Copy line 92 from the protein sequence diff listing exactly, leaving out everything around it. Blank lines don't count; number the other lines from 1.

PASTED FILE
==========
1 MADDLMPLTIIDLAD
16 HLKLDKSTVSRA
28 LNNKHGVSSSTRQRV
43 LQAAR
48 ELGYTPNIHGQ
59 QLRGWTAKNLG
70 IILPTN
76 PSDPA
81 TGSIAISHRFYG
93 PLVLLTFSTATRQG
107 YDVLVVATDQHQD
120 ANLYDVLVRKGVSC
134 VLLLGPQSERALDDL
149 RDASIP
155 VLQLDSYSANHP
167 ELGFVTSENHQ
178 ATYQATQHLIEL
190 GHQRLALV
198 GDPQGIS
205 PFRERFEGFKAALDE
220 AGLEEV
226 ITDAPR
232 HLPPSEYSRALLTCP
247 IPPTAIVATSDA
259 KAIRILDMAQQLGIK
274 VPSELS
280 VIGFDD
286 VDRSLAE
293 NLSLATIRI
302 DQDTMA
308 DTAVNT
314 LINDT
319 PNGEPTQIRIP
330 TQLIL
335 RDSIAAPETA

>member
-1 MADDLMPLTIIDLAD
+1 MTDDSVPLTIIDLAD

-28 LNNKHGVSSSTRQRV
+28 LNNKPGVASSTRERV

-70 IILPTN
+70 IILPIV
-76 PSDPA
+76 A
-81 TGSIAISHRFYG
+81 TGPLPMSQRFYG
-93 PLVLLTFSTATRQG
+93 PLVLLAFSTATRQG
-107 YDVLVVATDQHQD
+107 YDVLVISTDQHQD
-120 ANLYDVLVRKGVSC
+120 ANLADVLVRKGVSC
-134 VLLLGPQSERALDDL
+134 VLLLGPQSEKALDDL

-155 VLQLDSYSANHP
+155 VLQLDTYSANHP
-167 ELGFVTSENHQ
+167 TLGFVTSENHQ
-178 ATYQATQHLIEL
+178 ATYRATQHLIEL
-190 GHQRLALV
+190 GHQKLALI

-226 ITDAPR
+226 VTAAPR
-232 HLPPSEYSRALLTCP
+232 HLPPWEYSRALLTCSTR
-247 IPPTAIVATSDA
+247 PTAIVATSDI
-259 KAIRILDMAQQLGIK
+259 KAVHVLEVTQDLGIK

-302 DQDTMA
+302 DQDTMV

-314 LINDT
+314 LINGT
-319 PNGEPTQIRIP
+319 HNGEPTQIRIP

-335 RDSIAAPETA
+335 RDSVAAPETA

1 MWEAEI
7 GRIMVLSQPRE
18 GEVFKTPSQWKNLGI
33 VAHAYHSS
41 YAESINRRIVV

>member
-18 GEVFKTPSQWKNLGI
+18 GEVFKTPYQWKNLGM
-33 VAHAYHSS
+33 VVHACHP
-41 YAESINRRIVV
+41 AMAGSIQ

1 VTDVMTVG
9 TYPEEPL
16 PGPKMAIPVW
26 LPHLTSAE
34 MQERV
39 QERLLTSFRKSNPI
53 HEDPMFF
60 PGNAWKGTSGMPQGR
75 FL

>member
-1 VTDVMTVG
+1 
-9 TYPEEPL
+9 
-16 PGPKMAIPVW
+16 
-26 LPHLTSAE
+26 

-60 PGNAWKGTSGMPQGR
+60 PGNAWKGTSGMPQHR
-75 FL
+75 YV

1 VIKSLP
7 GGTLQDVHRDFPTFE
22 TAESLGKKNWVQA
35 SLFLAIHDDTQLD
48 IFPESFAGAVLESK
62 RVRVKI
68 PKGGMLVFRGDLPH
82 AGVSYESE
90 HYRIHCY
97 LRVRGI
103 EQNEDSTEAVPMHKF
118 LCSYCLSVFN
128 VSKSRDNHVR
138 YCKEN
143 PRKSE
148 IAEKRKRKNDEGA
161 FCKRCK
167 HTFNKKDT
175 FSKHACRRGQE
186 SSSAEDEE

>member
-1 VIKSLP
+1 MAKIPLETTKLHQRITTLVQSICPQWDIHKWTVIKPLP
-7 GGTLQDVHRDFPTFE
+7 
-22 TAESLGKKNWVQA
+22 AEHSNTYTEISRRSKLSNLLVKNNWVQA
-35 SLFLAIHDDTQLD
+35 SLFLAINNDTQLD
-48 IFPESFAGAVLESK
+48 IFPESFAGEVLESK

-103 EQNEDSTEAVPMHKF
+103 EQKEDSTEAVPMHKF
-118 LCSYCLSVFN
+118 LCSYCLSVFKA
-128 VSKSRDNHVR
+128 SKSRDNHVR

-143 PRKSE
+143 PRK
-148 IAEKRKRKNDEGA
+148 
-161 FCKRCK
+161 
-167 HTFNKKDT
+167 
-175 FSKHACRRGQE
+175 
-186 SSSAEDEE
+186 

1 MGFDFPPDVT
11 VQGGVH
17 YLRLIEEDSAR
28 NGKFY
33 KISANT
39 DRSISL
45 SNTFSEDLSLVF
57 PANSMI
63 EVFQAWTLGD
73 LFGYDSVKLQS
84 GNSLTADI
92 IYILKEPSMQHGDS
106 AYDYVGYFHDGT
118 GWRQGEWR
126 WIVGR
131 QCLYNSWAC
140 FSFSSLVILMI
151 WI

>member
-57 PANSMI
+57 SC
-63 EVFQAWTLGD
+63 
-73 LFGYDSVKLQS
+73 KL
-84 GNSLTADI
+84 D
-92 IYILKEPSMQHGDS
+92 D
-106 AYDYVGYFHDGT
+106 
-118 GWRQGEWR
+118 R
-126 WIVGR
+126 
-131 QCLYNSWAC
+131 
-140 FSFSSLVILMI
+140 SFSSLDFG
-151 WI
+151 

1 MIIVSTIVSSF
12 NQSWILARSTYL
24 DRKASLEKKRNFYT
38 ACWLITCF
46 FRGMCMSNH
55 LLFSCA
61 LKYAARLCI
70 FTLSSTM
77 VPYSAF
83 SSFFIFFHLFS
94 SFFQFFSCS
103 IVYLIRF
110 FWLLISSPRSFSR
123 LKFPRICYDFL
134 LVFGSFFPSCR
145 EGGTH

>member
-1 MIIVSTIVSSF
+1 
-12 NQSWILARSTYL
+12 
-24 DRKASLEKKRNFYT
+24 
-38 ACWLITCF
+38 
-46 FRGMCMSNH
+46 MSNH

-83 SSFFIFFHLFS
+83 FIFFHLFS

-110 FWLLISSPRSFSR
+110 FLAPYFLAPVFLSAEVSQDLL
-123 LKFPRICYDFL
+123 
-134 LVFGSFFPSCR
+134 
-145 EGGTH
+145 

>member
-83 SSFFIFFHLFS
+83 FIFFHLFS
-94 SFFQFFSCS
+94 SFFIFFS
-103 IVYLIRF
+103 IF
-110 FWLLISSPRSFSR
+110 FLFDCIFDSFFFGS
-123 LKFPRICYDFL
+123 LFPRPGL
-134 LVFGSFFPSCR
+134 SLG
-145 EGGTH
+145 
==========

9 TYPEEPL